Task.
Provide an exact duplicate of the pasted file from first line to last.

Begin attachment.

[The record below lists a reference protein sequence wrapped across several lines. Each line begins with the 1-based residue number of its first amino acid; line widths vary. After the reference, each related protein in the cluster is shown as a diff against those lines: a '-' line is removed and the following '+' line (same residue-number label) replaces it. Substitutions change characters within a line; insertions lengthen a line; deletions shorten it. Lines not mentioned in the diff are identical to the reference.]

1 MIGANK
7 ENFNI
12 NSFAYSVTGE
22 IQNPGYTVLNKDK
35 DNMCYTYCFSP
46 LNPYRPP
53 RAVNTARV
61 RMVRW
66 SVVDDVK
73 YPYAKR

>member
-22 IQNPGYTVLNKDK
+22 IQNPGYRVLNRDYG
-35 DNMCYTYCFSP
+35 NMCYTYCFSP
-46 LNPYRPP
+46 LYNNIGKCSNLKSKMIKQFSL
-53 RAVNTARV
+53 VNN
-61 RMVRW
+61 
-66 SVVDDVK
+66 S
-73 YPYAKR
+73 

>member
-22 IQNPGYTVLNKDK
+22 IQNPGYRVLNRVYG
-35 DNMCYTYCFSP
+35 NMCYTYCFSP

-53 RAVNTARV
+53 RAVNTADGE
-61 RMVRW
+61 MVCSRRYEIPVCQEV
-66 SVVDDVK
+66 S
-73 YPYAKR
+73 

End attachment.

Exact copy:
[The record below lists a reference protein sequence wrapped across several lines. Each line begins with the 1-based residue number of its first amino acid; line widths vary. After the reference, each related protein in the cluster is shown as a diff against those lines: a '-' line is removed and the following '+' line (same residue-number label) replaces it. Substitutions change characters within a line; insertions lengthen a line; deletions shorten it. Lines not mentioned in the diff are identical to the reference.]

1 MIGANK
7 ENFNI
12 NSFAYSVTGE
22 IQNPGYTVLNKDK
35 DNMCYTYCFSP
46 LNPYRPP
53 RAVNTARV
61 RMVRW
66 SVVDDVK
73 YPYAKR

>member
-22 IQNPGYTVLNKDK
+22 IQNPGYRVLNRDYG
-35 DNMCYTYCFSP
+35 NMCYTYCFSP
-46 LNPYRPP
+46 LYNNIGKCSNLKSKMIKQFSL
-53 RAVNTARV
+53 VNN
-61 RMVRW
+61 
-66 SVVDDVK
+66 S
-73 YPYAKR
+73 

>member
-22 IQNPGYTVLNKDK
+22 IQNPGYRVLNRVYG
-35 DNMCYTYCFSP
+35 NMCYTYCFSP

-53 RAVNTARV
+53 RAVNTADGE
-61 RMVRW
+61 MVCSRRYEIPVCQEV
-66 SVVDDVK
+66 S
-73 YPYAKR
+73 